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The stock market has been on an absolute tear since the end of March, evidenced by the S&P 500 Index (SPX) rallying almost 43% through Friday’s close (3/23 – 6/5). While the rebound has been a relief for many, conversations concerning the overbought status of the equity market are beginning to circulate, and perhaps justifiably so. Looking at the Weekly Overbought/Oversold (OBOS) display for SPX on the Nasdaq Dorsey Wright Research Platform, we note a calculation of 87% (as of 6/5), the highest reading since January 17th of this year. To reach this value we take ten weeks of price data and put that information, along with a volatility calculation, into a statistical bell curve formula to give us a short-term trading band. When a security approaches the top of that ten-week trading band or near the 100% level, it tells us that we may expect a pullback or mean reversion to more normalized levels (and vice versa). While certainly not a guarantee, a reading of 87% suggests that the Index is further away from its rolling near-term average than usual.
Remembering that SPX is cap-weighted, the largest names in the Index have the potential to skew the OBOS reading. To accommodate for this, we can look to the Dorsey Wright Weekly Distribution for the S&P 500 indicator (WDSPX). As opposed to constructing a trading band for the S&P 500 Index itself, we take the OBOS reading for each underlying member and conduct an arithmetic (equally-weighted) average, eventually plotting the reading on a Point and Figure chart. As of Friday (6/5), this indicator resides at the 50% level, meaning that the average stock in the S&P 500 has a weekly OBOS distribution around 50%.
Although a much lower reading than 87% for the Index itself, a reading of 50% for WDSPX is elevated and rare. In fact, this is only the 10th move for the indicator past the 50-yard line since 2000. The table below depicts S&P 500 price returns following WDSPX moves above the 40-yard line, a popular demarcation level, with bolded figures emphasizing times when WDSPX moved beyond the 50-yard line. In the near-term, elevated WDSPX readings can produce underwhelming short-term returns. As shown below, forward-looking 1-month and 3-month returns have historically shown modest underperformance. However, elevated WDSPX levels do not always suggest unfavorable returns in the long run. In fact, historical precedent suggests quite the opposite.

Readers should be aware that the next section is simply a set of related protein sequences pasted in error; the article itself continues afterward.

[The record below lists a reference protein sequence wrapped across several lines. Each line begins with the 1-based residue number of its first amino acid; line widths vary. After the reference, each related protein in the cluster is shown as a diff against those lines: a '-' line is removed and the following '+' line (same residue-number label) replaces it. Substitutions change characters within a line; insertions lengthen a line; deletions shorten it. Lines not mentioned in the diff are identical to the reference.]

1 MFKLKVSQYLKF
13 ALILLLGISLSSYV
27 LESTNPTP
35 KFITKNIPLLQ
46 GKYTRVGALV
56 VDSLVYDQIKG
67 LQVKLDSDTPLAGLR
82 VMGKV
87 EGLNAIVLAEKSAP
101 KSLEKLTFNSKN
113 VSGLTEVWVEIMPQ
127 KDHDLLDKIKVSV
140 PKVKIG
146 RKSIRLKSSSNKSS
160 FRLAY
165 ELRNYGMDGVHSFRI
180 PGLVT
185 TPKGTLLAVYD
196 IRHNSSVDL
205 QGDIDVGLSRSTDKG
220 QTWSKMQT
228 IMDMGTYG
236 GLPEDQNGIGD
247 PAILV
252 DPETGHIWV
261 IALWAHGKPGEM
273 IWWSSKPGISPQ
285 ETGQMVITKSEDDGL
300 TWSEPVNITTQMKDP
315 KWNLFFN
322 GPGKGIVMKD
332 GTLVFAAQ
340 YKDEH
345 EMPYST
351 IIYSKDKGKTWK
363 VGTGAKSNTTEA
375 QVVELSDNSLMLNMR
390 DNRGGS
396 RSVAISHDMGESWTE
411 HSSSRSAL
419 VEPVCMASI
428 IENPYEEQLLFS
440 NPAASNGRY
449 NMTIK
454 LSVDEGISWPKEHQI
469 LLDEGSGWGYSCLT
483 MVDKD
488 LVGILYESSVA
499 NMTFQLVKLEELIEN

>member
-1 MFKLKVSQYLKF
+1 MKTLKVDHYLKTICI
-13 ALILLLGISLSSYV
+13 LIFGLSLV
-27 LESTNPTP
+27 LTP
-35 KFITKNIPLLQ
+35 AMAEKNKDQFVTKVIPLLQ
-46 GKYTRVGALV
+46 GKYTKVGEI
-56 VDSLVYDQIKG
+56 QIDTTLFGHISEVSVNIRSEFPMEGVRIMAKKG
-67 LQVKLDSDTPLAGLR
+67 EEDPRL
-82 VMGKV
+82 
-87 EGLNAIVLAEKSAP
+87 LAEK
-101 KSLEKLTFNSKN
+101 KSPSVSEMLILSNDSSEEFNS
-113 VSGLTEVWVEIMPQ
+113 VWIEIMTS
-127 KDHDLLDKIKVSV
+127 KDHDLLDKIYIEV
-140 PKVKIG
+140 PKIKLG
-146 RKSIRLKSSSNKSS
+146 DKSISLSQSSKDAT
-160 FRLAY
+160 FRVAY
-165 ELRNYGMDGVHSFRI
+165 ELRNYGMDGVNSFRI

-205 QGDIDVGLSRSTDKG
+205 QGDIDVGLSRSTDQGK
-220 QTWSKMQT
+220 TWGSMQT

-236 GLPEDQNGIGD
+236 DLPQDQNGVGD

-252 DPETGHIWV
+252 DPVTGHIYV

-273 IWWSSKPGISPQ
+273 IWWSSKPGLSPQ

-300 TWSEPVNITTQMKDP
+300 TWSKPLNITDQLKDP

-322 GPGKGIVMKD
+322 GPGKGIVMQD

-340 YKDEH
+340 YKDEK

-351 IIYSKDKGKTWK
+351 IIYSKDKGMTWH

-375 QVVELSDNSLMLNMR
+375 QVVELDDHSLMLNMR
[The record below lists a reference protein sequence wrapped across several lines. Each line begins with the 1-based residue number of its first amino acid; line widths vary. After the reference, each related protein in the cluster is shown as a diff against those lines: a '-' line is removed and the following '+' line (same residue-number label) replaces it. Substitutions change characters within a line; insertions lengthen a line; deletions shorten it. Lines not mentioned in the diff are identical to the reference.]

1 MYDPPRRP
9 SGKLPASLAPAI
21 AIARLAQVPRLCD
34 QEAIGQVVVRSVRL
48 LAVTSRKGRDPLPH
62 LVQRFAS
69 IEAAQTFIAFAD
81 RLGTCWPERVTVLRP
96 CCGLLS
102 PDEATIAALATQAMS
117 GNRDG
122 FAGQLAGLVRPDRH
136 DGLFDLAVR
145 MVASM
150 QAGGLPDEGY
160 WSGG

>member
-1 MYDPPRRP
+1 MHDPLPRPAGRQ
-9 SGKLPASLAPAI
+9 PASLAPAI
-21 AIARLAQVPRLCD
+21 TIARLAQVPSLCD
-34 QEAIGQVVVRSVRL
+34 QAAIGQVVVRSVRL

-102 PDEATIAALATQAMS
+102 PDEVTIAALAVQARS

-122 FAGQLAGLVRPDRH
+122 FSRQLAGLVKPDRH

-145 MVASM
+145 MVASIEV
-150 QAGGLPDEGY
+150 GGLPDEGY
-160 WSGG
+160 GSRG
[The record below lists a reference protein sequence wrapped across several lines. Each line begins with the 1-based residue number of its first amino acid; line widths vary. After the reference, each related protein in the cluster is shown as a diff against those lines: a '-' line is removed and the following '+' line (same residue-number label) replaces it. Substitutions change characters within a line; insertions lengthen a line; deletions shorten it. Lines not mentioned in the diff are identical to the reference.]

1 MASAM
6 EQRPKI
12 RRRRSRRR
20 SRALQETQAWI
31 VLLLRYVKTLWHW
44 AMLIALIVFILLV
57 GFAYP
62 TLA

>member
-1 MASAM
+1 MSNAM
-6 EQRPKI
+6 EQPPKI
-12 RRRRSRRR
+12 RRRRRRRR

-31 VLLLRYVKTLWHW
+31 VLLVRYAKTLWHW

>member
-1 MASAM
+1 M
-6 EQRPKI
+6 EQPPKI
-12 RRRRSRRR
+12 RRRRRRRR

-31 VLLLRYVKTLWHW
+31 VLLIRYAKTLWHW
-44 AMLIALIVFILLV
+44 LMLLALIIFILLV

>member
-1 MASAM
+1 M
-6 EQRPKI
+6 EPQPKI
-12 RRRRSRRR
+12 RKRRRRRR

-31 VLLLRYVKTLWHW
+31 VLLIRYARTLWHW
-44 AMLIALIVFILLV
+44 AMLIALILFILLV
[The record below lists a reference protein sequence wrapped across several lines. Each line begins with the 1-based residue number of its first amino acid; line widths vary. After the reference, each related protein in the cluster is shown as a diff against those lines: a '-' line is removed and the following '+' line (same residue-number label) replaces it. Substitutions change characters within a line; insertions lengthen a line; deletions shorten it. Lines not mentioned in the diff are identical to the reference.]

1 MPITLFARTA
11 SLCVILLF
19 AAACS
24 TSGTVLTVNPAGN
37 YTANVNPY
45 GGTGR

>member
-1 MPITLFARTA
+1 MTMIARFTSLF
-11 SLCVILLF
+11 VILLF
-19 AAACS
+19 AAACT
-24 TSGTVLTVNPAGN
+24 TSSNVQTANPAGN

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Dorsey, Wright & Associates, LLC, a Nasdaq Company, is a registered investment advisory firm. Registration does not imply any level of skill or training.
Unless otherwise stated, the performance information included in this article does not include all potential transaction costs. Investors cannot invest directly in an index. Indexes have no fees. Past performance is not indicative of future results. Potential for profits is accompanied by possibility of loss.
Nothing contained within the article should be construed as an offer to sell or the solicitation of an offer to buy any security. This article does not attempt to examine all the facts and circumstances which may be relevant to any company, industry or security mentioned herein. We are not soliciting any action based on this article. It is for the general information of and does not constitute a personal recommendation or take into account the particular investment objectives, financial situations, or needs of individual clients. Before acting on any analysis, advice or recommendation (express or implied), investors should consider whether the security or strategy in question is suitable for their particular circumstances and, if necessary, seek professional advice.
Dorsey Wright’s relative strength strategy is not a guarantee. There may be times when all assets are unfavorable and depreciate in value. Relative Strength is a measure of price momentum based on historical price activity. Relative Strength is not predictive and there is no assurance that forecasts based on relative strength can be relied upon to be successful or outperform any index, asset, or strategy.